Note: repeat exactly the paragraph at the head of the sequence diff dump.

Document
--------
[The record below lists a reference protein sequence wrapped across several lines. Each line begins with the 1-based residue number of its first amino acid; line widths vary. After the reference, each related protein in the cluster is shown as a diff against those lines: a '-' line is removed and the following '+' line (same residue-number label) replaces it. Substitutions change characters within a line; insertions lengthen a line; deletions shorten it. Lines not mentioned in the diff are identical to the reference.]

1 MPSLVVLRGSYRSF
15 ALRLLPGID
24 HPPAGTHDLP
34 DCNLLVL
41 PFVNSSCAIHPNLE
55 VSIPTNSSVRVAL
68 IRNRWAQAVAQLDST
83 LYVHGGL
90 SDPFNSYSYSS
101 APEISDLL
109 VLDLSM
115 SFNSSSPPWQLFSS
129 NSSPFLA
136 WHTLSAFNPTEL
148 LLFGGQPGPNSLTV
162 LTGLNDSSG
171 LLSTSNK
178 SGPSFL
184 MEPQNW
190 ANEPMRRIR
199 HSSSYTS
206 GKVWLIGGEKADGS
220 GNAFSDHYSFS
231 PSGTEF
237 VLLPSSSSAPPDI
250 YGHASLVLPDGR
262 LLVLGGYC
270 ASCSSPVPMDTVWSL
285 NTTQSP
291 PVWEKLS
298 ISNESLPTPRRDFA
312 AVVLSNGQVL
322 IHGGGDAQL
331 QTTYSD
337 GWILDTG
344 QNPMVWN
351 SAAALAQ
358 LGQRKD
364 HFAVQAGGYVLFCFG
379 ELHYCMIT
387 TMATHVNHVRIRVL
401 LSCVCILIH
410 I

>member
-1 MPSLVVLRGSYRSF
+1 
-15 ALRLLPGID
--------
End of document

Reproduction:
[The record below lists a reference protein sequence wrapped across several lines. Each line begins with the 1-based residue number of its first amino acid; line widths vary. After the reference, each related protein in the cluster is shown as a diff against those lines: a '-' line is removed and the following '+' line (same residue-number label) replaces it. Substitutions change characters within a line; insertions lengthen a line; deletions shorten it. Lines not mentioned in the diff are identical to the reference.]